Fiber optic-based in-cylinder pressure sensor for advanced engine control and monitoring
 
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Publication date: 2012-11-01
 
Combustion Engines 2012;151(4)
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ABSTRACT
This paper describes the design and performance of a miniature cylinder pressure sensor packaged either as a stand-alone device or integrated with a cylinder head gasket, glow plug, fuel injector, or spark plug. Benefitting from a fiber-optic based design the sensing element can operate at ultra-high temperatures and is not affected by EMI. This low cost device utilizes the principle of light intensity changes transmitted by two optical fibers upon reflection from a metal diaphragm deflecting under the effect of pressure. When the diaphragm thickness and shape are optimized, the sensor can operate up to 5 billion pressure cycles. The device is compensated for all temperature effects encountered in combustion engines, resulting from the thermal shock, engine load changes, and under-hood temperature fluctuations. Due to the diaphragm small thermal mass the sensor is subject to the thermal shock error if no heat shield is employed. While a suitable shield can almost eliminate the thermal shock error, it can get clogged in engines fuelled by diesel or landfill gas. For such engines a dual diaphragm construction offers a robust solution against soot and other combustion deposits as well as minimum thermal shock error. In comparison to a water cooled piezoelectric quartz transducer the present sensor offers the accuracy of ±1.5% of reading at pressures above 5 bars, ±0.1 bar error at pressure below 5 bars during compression, and the thermal shock error ranging from 0.1 bar to 0.3 bar dependent if a single or dual diaphragm is used. Such accuracy is possible with both stand-alone sensors as well as those 1.7 mm in diameter used in the “pressure sensing” cylinder head gaskets, glow plugs, fuel injectors, or spark plugs. This accuracy is maintained under all combustion conditions, sensor tip continuous temperatures up to 380 oC, signal conditioner temperature range of –40 oC to 140 oC, pressures up to 350 bar, and over frequency range of 0.1 Hz to 30 kHz. Such remarkable accuracy allows advanced engine controls based on highly accurate values of the Indicated Mean Effective Pressure, Mass Fraction Burned, Maximum Pressure Gradient, and Peak Pressure. Benefitting from sensor’s high accuracy at both low and high pressures the device enables closed-loop control of fuel injection as well as in-cylinder prediction of mass air flow and engine NOx emission levels.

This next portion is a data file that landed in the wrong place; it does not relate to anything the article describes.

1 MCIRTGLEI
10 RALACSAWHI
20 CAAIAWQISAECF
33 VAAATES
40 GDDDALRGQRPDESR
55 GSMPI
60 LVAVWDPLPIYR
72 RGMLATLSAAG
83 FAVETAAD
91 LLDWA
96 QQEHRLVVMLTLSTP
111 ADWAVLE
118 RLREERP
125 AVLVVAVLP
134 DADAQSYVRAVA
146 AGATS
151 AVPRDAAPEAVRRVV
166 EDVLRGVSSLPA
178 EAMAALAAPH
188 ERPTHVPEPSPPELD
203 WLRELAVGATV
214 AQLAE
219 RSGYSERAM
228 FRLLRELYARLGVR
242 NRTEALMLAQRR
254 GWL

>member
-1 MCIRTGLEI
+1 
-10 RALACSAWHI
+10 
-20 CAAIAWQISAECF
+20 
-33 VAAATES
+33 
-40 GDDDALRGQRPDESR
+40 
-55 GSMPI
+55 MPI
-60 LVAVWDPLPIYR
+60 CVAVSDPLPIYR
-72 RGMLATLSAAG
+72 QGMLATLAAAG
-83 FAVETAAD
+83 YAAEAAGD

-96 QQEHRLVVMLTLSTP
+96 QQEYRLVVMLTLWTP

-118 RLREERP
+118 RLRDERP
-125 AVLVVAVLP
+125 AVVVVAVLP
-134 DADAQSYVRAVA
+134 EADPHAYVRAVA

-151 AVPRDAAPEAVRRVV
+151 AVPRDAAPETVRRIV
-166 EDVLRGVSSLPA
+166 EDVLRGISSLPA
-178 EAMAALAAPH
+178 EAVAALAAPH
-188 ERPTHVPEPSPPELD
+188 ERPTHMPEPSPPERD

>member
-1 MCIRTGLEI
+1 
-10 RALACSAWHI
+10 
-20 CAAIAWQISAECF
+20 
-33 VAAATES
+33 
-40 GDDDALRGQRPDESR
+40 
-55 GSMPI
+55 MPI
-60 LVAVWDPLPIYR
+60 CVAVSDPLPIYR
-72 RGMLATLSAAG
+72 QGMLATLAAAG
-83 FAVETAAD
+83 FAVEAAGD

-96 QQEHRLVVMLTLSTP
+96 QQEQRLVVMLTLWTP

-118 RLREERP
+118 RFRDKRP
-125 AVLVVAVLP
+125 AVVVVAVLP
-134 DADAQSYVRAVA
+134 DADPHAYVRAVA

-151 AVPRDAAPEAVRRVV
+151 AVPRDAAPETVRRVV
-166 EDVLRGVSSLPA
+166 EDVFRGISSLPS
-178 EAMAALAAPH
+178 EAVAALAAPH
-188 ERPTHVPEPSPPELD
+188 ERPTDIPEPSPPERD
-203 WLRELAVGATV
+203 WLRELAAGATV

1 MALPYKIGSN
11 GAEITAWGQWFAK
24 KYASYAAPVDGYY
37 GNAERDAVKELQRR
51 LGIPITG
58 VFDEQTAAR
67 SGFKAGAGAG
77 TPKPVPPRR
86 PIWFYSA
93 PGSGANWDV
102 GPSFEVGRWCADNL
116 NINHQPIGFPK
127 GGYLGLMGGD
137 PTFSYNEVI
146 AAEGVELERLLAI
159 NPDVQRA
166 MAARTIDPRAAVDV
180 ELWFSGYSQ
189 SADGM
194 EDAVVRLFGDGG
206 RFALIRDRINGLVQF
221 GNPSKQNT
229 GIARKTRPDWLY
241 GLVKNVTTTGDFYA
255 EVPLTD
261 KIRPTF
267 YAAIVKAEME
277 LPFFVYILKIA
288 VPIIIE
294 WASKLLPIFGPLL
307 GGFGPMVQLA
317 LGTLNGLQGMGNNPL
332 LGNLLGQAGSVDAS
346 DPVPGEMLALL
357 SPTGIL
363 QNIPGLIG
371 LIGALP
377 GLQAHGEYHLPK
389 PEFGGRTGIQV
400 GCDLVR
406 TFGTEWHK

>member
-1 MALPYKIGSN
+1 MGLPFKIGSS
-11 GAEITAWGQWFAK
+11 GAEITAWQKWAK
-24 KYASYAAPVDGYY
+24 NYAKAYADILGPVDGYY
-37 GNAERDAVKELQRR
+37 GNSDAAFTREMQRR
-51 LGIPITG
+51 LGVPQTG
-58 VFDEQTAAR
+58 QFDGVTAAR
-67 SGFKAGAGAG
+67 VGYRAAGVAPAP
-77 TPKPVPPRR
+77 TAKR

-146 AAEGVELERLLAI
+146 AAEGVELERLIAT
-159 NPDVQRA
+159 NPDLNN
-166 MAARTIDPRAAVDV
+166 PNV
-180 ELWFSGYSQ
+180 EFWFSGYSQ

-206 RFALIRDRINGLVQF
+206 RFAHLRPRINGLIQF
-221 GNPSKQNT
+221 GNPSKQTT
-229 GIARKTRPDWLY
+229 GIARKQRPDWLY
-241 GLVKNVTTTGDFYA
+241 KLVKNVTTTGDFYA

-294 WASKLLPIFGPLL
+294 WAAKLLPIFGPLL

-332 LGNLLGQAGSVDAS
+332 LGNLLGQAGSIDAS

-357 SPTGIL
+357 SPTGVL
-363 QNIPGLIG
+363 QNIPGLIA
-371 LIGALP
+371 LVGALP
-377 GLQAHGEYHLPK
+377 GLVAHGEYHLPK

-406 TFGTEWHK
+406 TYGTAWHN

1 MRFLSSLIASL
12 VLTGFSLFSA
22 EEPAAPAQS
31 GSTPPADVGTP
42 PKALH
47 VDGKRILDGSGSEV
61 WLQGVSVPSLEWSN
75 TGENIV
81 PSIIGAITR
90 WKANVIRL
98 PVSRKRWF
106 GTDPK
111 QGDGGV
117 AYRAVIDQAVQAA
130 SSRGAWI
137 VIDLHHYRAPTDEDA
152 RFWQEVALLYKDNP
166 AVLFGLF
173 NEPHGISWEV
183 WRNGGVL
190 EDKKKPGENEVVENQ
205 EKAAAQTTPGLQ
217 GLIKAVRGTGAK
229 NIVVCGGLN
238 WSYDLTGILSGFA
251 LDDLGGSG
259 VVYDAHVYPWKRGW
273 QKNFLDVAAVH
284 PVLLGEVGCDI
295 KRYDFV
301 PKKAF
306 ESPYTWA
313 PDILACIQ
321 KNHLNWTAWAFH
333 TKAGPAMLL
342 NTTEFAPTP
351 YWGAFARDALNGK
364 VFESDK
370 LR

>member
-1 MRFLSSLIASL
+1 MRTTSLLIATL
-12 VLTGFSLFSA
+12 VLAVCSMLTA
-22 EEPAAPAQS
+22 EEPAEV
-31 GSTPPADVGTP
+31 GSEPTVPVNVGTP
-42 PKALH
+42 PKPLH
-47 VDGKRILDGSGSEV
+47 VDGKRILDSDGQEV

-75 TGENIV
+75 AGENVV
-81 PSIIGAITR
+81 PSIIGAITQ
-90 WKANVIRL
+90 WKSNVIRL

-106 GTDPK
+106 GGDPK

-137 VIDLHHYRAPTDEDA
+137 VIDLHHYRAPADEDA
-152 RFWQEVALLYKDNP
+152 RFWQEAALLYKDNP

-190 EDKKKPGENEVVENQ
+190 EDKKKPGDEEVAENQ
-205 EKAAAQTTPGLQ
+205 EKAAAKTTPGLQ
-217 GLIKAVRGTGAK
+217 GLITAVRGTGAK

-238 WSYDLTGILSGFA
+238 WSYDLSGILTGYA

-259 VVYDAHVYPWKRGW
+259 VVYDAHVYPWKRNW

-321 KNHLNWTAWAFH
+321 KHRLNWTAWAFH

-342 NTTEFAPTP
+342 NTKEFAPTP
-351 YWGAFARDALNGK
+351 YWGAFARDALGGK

eISSN:2658-1442
ISSN:2300-9896